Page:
I entered the race this year 2020 during the covid issues that affected almost all events n some way, this one has been shifted twice in order to avoid lockdowns. With everything going on it was great to actually partake in an event, it was all so well run with all of the requirements and restrictions that were faced. The route is awesome the views fantastic, due to the postponements it was in late October meaning on several occasions the weather was rather bleak with horizontal rain and wind. However the sun did break out and stay dry the rest of the day, I wasn't quite quick enough to avoid the dark (probably isn't a problem normally in April) but with plenty of aid stations and a grandstand finish in the Eastbourne athletics club with a lap of the track you won't be disappointed here!

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10:46 23-04-19

If you are looking around for your first 50 mile ultra and live in the UK then give this race some serious consideration - you won't be disappointed.

Starting in Worthing on the South Coast and finishing in Eastbourne the race traverses the rolling countryside of the South Downs. Through quaint villages tucked away in valleys, the course is well marked and signposted throughout. If you get lost you've been running with your eyes closed or your mind transfixed elsewhere!

Whilst James and his motley crew put on the event it is definitely the volunteers that make it. From being pointed to the right place at the entrance to the car park to the jelly pots at one of the aid stations the assistance this band of people provide is a god send during the times that you need it most - even race photographer Stuart provides that welcome comfort when you see him (even if it is usually at those dark moments!). The medal at the end is massive (as always) but the main prize for me is being able to wear the race t-shirt (only issued if you finish the race).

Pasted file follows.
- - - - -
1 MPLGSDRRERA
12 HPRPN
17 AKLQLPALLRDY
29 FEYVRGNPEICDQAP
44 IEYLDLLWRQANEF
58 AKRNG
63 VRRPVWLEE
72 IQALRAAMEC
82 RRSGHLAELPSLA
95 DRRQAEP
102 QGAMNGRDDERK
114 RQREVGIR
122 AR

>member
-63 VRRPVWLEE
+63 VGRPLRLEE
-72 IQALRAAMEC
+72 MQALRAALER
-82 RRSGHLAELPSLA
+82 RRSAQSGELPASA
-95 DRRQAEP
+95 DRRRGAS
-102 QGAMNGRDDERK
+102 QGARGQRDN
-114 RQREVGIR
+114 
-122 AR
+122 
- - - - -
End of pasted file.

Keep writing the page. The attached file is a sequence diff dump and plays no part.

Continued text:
I used this race as a marking point for a sub24hr attempt on this years Thames Path 100 and managed a time I could only have dreamed of. The support of those on the route helped a lot and I will definitely be looking at coming back here again whether that is to volunteer or run.

Centurion Running never disappoint in putting on a premier ultra experience....FACT!

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12:17 07-04-19

I ran this race yesterday as my first Ultra. It was a very well organised race in some fantastic surroundings. The course is hilly, but I had decided upon a strategy of walking up the hills, so ended up looking forward to the ascents. The aid stations are great, they are spaced out very well on the course and very well stocked with a drinks, savoury and sweet foods and very helpful volunteers. The course was well marked, with signposts and 'confidence tape' at regular intervals so I could be sure I was still on the right path. The finish was wonderful, after doing a lap of the sports track to applause from the crowd I was brought a cup of tea by one of the army of volunteers and escorted to a comfy seat. The medals were very big and worthy of a 50 mile run. The hardest part was deciding whether to focus on the running and push for my fastest time, or to ease off a bit to enjoy the amazing views.

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Fish Out of Water

12:07 26-06-18